5 Blunders Parents Make On Their Child's First Hunt

If this first hunt doesn't go well, there may never be a second. Here are the mistakes to avoid.

posted on November 30, 2022
adult coaches child with rifle

You’ve been dreaming of this day for years: Your son or daughter is ready to go on their very first hunt. They’ve been shooting at the range and you know they can handle a firearm safely and accurately. You’ve had the talk about how hunting is fun, but also very serious business, and you feel confident they’re emotionally prepared. They can’t wait, you can’t wait, and the big day is almost here.

This is a crucial step, because if the first hunt doesn’t go well, there might not be a second. How can you avoid things going sideways on your child’s first hunt? You can start by avoiding these mistakes.

1. Starting Too Big

You know your child best. Make sure they’re ready to do this and that they fully understand what’s about to happen. Whatever (legal) age you think is appropriate for your child is fine, but a hunter’s safety course is an excellent—and often required, even for minors—first step. 

Deer get all the glory these days, but your child’s first hunt doesn’t have to be a quest for a whitetail. Why not start with a few short afternoon squirrel hunts or a morning in a turkey blind? Small-game hunting in particular is a great way to teach woodsmanship and build excitement.

Whatever species you start with, a child-appropriate firearm will make the experience easier and less intimidating. Rifles in .243 or even .223 with the right load are appropriate for deer, and 20-gauge shotguns with light-recoiling loads will do the job on turkeys, waterfowl and upland birds.

2. Making It Hard, Just Because

Some older hunters have the attitude that because they shivered through long, boring sits in a foot of snow and never saw any game, kids these days should have to suffer the same way to earn their chops. Nonsense.

Don’t baby your kids—they’re tougher than you think—but don’t make it unnecessarily miserable, either. If you’re in a ground blind waiting on deer, turkeys or hogs, let them read a book, take a nap or play games on their phone when the action is slow.

A hunt with lots of action or a high success rate, whatever that is where you live, is a good idea for a kid’s first hunt. Let them get hooked on the fun of hunting first and worry about the hard stuff later.

3. Not Gearing Up Properly

When a kid gets too cold, it’s all over. Don’t spend a fortune, but do outfit your kid in enough gear to keep them warm, even if that means buying a new pair of waders in a bigger size every duck season. Pack plenty of handwarmers and a warm beanie. Make sure they have comfortable, warm boots and quality socks (not cotton).

I like to let a kid pack their own backpack for the hunt, under the condition that they have to carry it themselves. Some kids feel like it’s a big deal to carry their own flashlight, folding knife and random kid treasures that will make no sense to you. Don’t forget the toilet paper and maybe a couple of wipes. If you have a daughter, make sure she knows how to answer nature’s call in the woods — the middle of a hunt is no time for stage fright. And, of course, pack more snacks than you think you’ll need. I always repackage snacks in zip-top bags, because they’re much quieter than the wrinkly packaging chips and granola bars come in.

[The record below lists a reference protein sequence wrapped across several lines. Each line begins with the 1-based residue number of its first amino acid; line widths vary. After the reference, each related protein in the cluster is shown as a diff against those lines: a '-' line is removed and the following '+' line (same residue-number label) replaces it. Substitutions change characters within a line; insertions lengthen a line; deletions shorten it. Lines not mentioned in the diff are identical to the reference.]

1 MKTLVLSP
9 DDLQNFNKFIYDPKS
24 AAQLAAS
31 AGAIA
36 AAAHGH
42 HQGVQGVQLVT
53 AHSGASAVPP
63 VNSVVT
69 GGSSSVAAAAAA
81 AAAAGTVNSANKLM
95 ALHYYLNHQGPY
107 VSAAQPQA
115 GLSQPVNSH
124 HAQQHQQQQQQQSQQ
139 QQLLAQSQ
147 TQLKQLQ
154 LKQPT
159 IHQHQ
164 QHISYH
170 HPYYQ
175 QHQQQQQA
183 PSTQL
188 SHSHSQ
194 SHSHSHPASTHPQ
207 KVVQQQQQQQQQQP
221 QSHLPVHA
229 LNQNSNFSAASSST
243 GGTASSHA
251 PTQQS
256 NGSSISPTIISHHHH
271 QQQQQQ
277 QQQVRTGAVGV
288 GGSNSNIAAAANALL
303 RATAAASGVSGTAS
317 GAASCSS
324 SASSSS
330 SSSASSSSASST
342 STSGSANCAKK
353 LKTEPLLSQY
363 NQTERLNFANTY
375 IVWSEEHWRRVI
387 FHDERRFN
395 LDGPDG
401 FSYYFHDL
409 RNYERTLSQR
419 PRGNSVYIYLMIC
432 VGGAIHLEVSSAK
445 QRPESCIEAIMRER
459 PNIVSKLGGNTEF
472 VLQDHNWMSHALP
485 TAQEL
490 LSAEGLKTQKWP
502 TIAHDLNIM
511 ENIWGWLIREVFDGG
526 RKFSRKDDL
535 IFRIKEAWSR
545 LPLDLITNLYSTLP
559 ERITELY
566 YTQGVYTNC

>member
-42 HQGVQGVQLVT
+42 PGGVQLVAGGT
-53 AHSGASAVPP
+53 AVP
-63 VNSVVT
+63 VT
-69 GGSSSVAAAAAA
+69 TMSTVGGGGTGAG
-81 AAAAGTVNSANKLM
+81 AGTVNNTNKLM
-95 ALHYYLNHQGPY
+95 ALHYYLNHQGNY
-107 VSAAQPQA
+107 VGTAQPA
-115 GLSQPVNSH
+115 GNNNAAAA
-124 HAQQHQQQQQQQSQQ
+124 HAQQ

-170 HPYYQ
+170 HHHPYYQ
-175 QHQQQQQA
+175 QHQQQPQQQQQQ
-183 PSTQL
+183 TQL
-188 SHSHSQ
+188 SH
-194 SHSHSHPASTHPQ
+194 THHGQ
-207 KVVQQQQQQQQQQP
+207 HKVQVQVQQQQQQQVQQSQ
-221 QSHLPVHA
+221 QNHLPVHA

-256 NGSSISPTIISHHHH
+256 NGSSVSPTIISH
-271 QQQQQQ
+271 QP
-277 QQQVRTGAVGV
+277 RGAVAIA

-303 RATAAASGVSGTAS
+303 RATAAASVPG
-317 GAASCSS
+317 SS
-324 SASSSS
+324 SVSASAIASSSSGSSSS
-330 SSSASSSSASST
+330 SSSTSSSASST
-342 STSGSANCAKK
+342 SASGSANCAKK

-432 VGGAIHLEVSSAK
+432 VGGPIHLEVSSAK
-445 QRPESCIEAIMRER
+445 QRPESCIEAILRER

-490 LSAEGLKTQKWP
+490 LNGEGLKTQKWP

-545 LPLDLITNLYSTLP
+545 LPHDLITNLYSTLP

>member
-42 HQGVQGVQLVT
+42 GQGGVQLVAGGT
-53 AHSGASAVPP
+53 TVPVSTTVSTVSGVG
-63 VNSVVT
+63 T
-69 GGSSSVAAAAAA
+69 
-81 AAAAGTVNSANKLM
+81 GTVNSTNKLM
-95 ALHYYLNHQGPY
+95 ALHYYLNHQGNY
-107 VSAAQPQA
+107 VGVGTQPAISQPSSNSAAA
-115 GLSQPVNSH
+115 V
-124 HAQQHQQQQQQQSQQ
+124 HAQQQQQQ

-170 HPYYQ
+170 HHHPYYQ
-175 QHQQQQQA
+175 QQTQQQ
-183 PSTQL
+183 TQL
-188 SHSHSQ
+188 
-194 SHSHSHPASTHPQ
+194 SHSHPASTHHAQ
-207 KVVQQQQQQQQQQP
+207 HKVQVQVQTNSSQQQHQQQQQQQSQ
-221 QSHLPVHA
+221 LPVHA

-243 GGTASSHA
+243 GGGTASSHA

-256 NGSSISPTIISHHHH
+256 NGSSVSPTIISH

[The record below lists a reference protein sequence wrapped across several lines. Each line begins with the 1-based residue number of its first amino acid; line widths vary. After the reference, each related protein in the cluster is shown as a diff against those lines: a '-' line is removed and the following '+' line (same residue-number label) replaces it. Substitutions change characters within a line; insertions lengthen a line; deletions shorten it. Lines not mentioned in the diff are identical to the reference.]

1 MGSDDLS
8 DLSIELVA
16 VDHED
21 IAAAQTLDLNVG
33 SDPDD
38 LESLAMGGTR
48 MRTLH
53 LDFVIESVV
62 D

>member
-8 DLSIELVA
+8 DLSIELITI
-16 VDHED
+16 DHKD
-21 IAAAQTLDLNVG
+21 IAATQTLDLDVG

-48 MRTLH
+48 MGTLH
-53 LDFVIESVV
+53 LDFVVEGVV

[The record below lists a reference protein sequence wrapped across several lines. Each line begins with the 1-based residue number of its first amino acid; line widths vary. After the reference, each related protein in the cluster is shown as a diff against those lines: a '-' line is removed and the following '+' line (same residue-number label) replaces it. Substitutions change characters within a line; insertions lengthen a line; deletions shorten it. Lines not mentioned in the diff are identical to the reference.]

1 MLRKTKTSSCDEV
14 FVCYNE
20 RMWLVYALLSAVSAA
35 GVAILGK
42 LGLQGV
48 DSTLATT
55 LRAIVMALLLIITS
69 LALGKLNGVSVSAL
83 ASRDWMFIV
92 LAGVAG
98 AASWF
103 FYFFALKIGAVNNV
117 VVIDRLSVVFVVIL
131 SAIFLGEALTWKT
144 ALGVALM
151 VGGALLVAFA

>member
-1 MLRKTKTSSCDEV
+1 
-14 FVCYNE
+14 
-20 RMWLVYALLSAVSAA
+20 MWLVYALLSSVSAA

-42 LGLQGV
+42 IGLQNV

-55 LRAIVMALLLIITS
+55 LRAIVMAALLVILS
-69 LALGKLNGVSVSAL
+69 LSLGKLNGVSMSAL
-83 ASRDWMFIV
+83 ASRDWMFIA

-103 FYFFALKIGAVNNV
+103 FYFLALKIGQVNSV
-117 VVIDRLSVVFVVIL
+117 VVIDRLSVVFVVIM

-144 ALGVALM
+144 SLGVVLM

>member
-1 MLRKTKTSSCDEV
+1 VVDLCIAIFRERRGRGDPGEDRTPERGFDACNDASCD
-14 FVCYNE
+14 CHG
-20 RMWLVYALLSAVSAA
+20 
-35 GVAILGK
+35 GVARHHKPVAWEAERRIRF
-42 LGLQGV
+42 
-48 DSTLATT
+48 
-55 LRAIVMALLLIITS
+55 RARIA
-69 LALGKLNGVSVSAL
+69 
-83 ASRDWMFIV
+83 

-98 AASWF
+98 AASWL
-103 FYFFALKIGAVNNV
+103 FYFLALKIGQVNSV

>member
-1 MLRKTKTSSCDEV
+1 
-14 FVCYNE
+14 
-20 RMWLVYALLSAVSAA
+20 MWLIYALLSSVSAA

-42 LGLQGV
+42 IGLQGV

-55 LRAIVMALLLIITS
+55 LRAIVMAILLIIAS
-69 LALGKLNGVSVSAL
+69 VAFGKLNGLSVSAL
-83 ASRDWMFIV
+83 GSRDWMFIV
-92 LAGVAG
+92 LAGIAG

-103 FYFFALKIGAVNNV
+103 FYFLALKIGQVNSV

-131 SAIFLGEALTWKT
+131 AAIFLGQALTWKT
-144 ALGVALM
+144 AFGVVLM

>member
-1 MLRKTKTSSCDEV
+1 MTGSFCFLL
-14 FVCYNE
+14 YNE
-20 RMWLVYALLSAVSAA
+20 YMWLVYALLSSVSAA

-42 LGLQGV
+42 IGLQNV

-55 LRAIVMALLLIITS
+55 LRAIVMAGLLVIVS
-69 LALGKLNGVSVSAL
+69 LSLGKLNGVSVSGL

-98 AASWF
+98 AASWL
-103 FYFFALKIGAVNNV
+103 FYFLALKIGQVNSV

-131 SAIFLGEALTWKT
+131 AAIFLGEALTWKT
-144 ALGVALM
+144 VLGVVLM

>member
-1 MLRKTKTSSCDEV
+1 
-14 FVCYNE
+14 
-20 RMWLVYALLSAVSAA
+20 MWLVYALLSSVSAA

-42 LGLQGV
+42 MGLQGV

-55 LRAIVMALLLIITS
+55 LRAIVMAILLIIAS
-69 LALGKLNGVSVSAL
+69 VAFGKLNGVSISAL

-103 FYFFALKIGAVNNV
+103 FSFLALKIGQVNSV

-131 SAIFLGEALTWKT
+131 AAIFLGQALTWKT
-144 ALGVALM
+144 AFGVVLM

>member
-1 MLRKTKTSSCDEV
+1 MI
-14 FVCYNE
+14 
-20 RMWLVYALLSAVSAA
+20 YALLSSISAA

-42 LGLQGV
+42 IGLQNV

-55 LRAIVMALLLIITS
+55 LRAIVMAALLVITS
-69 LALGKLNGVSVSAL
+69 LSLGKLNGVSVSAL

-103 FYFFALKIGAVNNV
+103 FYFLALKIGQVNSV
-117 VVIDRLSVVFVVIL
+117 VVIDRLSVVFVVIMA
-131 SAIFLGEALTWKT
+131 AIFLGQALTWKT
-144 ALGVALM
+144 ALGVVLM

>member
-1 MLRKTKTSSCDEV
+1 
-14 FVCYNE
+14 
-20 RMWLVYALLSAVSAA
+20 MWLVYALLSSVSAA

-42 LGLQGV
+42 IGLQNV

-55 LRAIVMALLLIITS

4. Having Unrealistic Expectations

Depending on the kid, you’re probably only looking at a few hours in the field before they go from having fun to wanting to leave. Forget an all-day sit and plan to limit the time afield to three or four hours. Be prepared to pack it in before your child is whining about leaving so they depart on a positive note. You do want to build a little resilience, so I like to say “20 more minutes” the first time a kid asks to leave. Then I judge their behavior as the 20 minutes tick away to decide if it’s really time to go or not.

Temper your child’s expectations, especially if they watch hunting television with you and think everyone shoots a limit of ducks or a 10-point buck in the first 30 minutes. And temper your own expectations — you think you know how your child will react to taking an animal’s life, but some kids will surprise you. Almost any reaction they have is okay, but be prepared for anything from joy, to tears, to shaking with excitement, and possibly all of the above.

5. Forgetting the Little Stuff

Not to get all “they’re only little once” on you, but this period of life won’t last forever. Take selfies in the duck blind. Play “would you rather?” games while you wait for a hog to show up. Let a kid eat as many snacks as they want. Let her play with your rangefinder and range every single tree in the woods if she wants to. Teach her to glass and let her try to take smartphone pictures through your binos. If you’re fortunate enough to take an animal, allow her to be as curious as she wants to be, examining a duck’s feathers, running her fingers through a fox’s soft fur, or touching a deer’s tongue to see what it feels like. It might feel like little stuff to you, but it’s big stuff to her.

She’ll probably walk more slowly than you’d like on the walk in and out, but that’s also okay. Let her pick up the feathers and pinecones and come home with a pocketful of cool rocks. You are teaching her about the woods or the marsh, about the natural world and our place in it, and that shouldn’t be rushed.

Image courtesy NSSF


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